Ground Report: Modi Earns Goodwill Among SCs And STs For Awas And Ujjwala But It Won’t Help Chouhan Much

Ground Report: Modi Earns Goodwill Among SCs And STs For Awas And Ujjwala But It Won’t Help Chouhan Much

by Arihant Pawariya - Thursday, November 15, 2018 12:02 PM IST
Ground Report: Modi Earns Goodwill Among SCs And STs For Awas And Ujjwala But It Won’t Help Chouhan Much Prime Minister Narendra Modi along with BJP President Amit Shah and Madhya Pradesh Chief Minister Shivraj Singh Chouhan during the BJP party workers conclave called ‘Kar-yakarta Mahakumbh’, at Jamboree Ground, on 25 September 2018 in Bhopal (Mujeeb Faruqui/Hindustan Times via Getty Images)
  • Many villagers of Chhatarpur district in Madhya Pradesh now live in pucca houses, thanks to Pradhan Mantri Awas Yojana.

    But whether this will translate into votes for Chief Minister Shivraj Singh Chouhan in the upcoming elections, only time will tell.

Pappu Kohar’s life is a notch better than it was four years ago. He opened a bank account in 2015. He got a two-room house built in 2016, including a toilet. In 2017, the family got a gas cylinder. “This is the first time we have got something from the government,” says the 28-year old resident of Kunderpura adivasi hamlet in Madhya Pradesh’s Chhatarpur district which falls in the backward Bundelkhand region.

Pappu Kohar is not alone. “The villagers have built around 70-80 homes under PMAY,” says another resident, Jagjit Kohar.

Prime Minister Narendra Modi had launched Pradhan Mantri Awas Yojana (PMAY) by restructuring Indira Awas Yojana (IYI) in 2016. Increasing financial assistance from Rs 70,000 to Rs 1.2 lakh per unit and crediting it directly into bank accounts bypassing the middlemen were the most important changes. Additionally, beneficiaries were also entitled to over 90 days of Mahatma Gandhi National Rural Employment Guarantee Scheme (MGNREGS) wages apart from providing them with assistance of Rs 12,000 for building a toilet.

This later installment doesn’t seem to come as smoothly. “The panchayat secretary told us that you will get an additional Rs 30,000 after plastering the house. I had it done after taking out a loan but it’s been months and I haven’t got the promised amount,” says Pappu Kohar. Many residents of Kunderpura had the same story to tell. “We are not literate and don’t know the details of the scheme. So, we do whatever the secretary tells us,” Jagjit Kohar tells us.

Pappu Kohar
Pappu Kohar

“I haven’t got the money but my son and his family did. They got Rs 1 lakh and 20,000 directly in Modi khaata,” says 60-year old Chhanga Kohar referring to the money credited under PMAY for construction of a pucca home into a bank account opened under Pradhan Mantri Jan Dhan Yojana.

Though Chhanga Kohar is disheartened that he is not the beneficiary of PMAY yet, he takes comfort in the fact that his son and his family sleep under a brick and mortar roof. The intended beneficiaries of the scheme are extremely poor, homeless households from the Scheduled Castes, Scheduled Tribes, minorities and other backward classes, who tend to have large families, and the one-room-one-kitchen-one toilet structure is hardly sufficient. So, parents and children often get themselves classified as separate households to receive more social welfare benefits which is the norm continuing from ration card era.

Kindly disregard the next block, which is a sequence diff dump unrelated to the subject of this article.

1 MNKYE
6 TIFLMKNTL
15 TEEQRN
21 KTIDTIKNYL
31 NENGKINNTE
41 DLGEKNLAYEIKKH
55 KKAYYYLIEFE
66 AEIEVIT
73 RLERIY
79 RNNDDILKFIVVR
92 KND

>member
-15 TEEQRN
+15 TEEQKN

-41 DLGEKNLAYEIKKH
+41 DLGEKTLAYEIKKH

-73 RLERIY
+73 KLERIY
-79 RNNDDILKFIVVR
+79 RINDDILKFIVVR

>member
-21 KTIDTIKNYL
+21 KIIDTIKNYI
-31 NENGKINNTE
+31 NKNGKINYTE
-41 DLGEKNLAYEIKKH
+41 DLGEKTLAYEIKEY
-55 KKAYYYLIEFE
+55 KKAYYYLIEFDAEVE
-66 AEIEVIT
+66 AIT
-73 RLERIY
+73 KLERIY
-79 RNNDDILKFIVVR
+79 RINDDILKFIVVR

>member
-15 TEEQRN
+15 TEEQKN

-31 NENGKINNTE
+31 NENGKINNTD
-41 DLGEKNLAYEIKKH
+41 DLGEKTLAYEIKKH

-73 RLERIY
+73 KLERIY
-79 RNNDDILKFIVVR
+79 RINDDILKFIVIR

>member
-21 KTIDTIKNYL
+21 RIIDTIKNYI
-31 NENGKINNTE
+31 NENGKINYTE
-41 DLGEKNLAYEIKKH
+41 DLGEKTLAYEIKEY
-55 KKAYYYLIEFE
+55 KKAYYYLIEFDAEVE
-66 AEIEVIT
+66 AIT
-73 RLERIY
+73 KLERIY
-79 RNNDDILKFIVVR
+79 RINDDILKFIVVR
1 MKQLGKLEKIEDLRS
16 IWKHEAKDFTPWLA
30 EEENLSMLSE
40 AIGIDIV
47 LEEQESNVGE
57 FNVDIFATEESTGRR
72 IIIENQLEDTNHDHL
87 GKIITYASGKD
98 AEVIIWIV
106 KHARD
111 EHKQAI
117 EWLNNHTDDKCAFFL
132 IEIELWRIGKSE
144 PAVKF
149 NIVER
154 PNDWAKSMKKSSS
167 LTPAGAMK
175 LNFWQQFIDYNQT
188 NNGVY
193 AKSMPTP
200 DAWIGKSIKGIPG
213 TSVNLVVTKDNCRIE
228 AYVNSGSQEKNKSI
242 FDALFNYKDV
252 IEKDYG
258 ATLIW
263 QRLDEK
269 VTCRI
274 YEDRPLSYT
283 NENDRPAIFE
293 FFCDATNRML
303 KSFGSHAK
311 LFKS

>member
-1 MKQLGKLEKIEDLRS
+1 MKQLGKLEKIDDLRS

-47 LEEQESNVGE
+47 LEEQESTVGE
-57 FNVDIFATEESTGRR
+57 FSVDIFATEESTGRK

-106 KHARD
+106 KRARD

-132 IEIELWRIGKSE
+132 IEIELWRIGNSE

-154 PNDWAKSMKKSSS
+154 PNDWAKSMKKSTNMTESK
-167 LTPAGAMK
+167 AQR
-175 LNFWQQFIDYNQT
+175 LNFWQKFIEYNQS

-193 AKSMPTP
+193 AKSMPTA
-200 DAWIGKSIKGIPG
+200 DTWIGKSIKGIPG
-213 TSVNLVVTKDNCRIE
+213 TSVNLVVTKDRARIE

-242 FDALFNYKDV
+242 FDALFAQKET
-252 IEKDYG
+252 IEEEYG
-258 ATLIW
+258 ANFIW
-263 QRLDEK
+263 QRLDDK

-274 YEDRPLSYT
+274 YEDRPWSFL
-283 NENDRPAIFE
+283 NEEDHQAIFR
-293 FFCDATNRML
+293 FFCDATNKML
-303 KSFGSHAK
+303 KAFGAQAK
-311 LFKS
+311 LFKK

While most villagers are happy, there are many who complain that they haven’t received the money despite being in the PMAY beneficiary list. Lallu Kohar is one of them. “The panchayat secretary doesn’t approve our name. Whoever bribes him, gets the money,” he tells us.

Gangadeen Harijan who is a minority Dalit in this adivasi hamlet says, “I haven’t received the amount either though I feature in the list. We didn’t get the cylinder either. We were told the quota for the village got over.”

Gangadeen Harijan and his wife
Gangadeen Harijan and his wife

PMAY puts the premium on precision targeting. Instead of identifying all beneficiaries from the BPL database, it selects them using housing deprivation parameters from the Socio Economic Caste Census (SECC), 2011, segregating those living in 0,1 and 2 kutcha wall houses and prioritising them in the waiting list. The target is to build one crore houses by 2019 and another two crore by 2022. So, people like Lallu Kohar will get the money but may have to wait a little longer though the scheme’s design - approval of beneficiary by gram sabha - adds an undesirable layer of discretion which if not for corruption reasons can deprive even genuine needy thanks to village-level caste politics with those in charge discriminating in favour of people of their community.

The problem gets accentuated when hamlets like Kunderpura don’t have independent panchayats. This hamlet comes under Tikuri gram sabha which is slightly far and has different dominant caste. Still Kunderpura in Rajnagar tehsil is one of better faring ones. Villagers in Karri are not as lucky. This small hamlet in Bijawar tehsil of Chhatarpur district has a population of only 200 people, all belonging to the Gond tribe. Its panchayat falls in village Kadawar.

“They have approved names of people from their own village. Why would they give to Gonds? Maybe, it’s because we voted for different candidates in panchayat elections,” says Raghunath Gond.

“We have already given the application. Don’t know why they are not processing it. We got the cylinders though,” Shiv Dayal chips in.

Hira Gond is one of two in the entire hamlet who has got Rs 1.2 lakh credit. But he is not living in a pucca home. Rather, he houses his cattle there. “I couldn’t build the house completely as I ran out of money. Rs 1.2 lakh is simply not sufficient. The cost of construction material is too much these days,” Hira Gond tells us.

Hira Gond
Hira Gond

When asked whether they use the toilets constructed recently, the villagers said that there is no water. “We have to fetch water from far. We can’t afford to just flush it down the toilet,” says Baralal Pharwal. Cylinders are of no use to them either. “What do we use it for? Initially we cooked using the cylinder but it got over. We don’t have the money to refill it.” says Raghunath Gond.

Though many extremely poor households share this view, some slightly better off believe it’s a welcome addition to the kitchen. “A cylinder comes in handy when a guest visits. We can quickly make a cup of tea without much hassle. In winters and rainy season, it is very useful as the wood gets wet and takes a very long time to burn,” says Bhagirath Ahirwar of Gadarpura village in Rajnagar tehsil of Chhatarpur district. His neighbour also chips in. “It’s for emergency though our expenditure has gone up a little. But it’s worth it,” Bora Ahirwar adds. Jagdish Ahirwar who is slightly poorer doesn’t think it is of much use. “We don’t have money to refill. It’s been empty for the past two months now.”